Privacy concerns raised as more than one million pupils are fingerprinted in schools

An estimated 31 per cent of schools did not consult parents before using the biometric technology

Education Editor

More than a million pupils have been fingerprinted at their secondary school - thousands without their parents’ consent, according to new research published on Friday.

Figures show that four out of 10 secondary schools now use biometric technology as a means of identifying pupils - with nearly a third failing in their duty to seek parental consent before introducing the system.

The figures are based on Freedom of Information request returns from 1,255 schools to the civil liberties campaign group Big Brother Watch with the group warning pupils will grow up believing “it is normal to be tracked like this all the time”.

The most common uses of the system are at meal-times where headteachers claim it can be a more “discreet” method of ensuring those pupils entitled to free school meals get them - and in school libraries.  Some have used the system for registration of pupils at school.

Based on the FOI returns in September, Big Brother Watch estimates 1.28 million pupils have been fingerprinted. Of those surveyed, an estimated 31 per cent did not consult parents before using biometric technology from September.

“Going to school should not mean kids are taught that they have no privacy, especially at a time when we are sharing more data about ourselves than ever before,” said Nick Pickles. director of Big Brother Watch.

“Fingerprinting them and tracking what they do might save some admin work but the risk is pupils think it is normal to be tracked like this all the time.  Schools need to be transparent about what data is being collected and it is used,

“Parents will be rightly concerned to hear so many schools did not seek their permission to fingerprint their children while pupils may not have been made aware they now have a legal right to ask to use a system that doesn’t require a fingerprint to be taken.”

Malcolm Trobe, deputy general secretary of the Association of School and College Leaders - which represents secondary school heads, said: “It is significantly easier for schools to use this system in a number of ways - for example for taking things pout of libraries and at meal-times. 

“Most kids don’t lose their fingers whereas losing cards is far more likely.  This cuts down on the need for youngsters to carry cards.  Children can also have their cards stolen or be bullied for them.”

The system also meant pupils entitled to free school meals no longer had to present a card which could identify them to other pupils.

Mr Trobe insisted its use did not mean pupils were being fingerprinted as in what would happen in a police station.  “IT is a number recognition system - whereby the fingerprint is translated into a number.  Schools will destroy the information once the pupil leaves the school.”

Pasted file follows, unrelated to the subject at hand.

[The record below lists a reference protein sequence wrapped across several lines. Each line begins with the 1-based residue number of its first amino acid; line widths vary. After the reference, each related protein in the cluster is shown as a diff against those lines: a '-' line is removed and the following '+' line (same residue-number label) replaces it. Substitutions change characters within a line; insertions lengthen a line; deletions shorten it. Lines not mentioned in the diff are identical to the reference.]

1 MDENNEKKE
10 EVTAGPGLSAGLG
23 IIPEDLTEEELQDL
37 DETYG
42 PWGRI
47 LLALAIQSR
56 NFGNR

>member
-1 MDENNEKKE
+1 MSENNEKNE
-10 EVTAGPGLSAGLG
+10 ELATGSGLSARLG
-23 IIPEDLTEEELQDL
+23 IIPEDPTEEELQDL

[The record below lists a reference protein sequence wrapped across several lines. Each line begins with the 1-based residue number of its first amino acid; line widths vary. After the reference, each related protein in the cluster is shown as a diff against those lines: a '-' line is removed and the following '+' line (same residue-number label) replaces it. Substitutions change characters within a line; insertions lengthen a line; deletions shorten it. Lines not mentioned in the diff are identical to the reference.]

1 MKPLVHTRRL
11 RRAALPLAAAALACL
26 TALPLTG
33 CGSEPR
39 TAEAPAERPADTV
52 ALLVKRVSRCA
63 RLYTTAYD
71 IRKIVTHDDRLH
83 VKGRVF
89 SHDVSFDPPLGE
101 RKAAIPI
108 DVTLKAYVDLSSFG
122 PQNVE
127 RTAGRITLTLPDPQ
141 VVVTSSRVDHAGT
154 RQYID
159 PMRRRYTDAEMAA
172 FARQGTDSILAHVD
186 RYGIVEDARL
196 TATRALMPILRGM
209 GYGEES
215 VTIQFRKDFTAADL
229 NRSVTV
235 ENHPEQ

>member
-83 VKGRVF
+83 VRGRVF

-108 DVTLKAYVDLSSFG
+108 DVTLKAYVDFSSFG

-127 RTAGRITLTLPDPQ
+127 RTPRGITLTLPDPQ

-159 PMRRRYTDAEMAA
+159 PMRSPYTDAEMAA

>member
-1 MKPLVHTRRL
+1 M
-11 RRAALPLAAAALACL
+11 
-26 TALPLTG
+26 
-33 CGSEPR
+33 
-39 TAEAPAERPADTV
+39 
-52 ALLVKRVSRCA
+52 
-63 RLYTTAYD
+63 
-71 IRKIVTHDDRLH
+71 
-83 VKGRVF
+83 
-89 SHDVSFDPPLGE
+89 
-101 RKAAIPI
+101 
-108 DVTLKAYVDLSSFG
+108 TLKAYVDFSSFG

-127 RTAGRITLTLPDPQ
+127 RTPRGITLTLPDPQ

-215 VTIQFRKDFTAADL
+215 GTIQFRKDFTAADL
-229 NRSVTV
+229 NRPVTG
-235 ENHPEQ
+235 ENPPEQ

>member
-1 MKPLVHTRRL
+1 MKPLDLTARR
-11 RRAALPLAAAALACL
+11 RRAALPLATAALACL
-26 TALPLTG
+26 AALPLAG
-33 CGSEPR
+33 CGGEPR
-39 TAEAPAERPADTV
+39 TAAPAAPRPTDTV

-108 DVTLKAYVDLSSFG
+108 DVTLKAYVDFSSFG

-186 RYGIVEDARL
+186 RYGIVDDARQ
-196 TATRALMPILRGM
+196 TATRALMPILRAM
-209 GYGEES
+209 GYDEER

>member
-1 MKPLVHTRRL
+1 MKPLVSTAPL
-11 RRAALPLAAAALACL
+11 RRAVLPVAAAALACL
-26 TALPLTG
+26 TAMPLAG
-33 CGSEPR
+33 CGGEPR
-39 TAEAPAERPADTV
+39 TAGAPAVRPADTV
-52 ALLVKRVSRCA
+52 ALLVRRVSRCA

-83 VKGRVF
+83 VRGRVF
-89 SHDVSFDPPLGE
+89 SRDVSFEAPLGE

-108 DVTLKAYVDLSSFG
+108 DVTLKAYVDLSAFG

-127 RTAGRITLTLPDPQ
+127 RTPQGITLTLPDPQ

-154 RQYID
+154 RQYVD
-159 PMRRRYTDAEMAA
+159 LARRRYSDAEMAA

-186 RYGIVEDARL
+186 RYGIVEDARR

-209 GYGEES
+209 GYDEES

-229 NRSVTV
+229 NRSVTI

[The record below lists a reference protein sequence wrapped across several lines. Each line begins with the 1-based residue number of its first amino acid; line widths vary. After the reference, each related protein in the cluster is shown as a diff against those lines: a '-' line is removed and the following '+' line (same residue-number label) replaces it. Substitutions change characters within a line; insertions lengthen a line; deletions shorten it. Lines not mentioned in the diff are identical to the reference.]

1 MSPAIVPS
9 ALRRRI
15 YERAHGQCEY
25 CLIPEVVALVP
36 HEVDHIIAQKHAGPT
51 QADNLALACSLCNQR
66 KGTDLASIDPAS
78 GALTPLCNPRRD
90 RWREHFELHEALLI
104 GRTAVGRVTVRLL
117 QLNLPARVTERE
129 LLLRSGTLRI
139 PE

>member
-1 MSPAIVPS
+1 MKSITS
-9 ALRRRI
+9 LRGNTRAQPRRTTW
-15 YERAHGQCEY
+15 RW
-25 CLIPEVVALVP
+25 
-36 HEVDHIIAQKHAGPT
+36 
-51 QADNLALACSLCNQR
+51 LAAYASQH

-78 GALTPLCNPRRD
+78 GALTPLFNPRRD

He said that its introduction at the school where he taught until five years ago saw “only the odd parent” registering an objection - “one or two out of 650/700 families”.

Sion Humphreys, policy adviser to the National Association of Head Teachers, added: “Schools can find this technology extremely useful to help efficiently administer systems like cashless catering and borrowing library books.  As a result, the use of biometrics is likely to become more widespread.

“NAHT does not have a problem with biometrics as an administrative tool but schools must comply with the guidelines to ensure pupil privacy is protected.”

A spokeswoman for the Department for Education said: “It is absolutely right that parents should decide how their child’s personal data is used.

“That is why we changed the law so parents now have the right to prevent schools and colleges - including independent schools - using their children’s biometric data.

“Schools and colleges must now ensure that written consent is obtained from parents before a child’s biometric data is taken and used and must make alternative arrangements if the request is refused.”

Mr Trobe said many schools would include the consent form as part of a list of items for which the school needed parental consent given to parents when their child enrolled at the school.

News
i100
Life and Style
Cooked up: reducing dietary animal fat might not be as healthy as government advice has led millions of people to believe
healthA look at how governments started advising incorrectly on diets
Sport
Neil Warnock
football'New' manager for Crystal Palace
News
REX/Eye Candy
science
PROMOTED VIDEO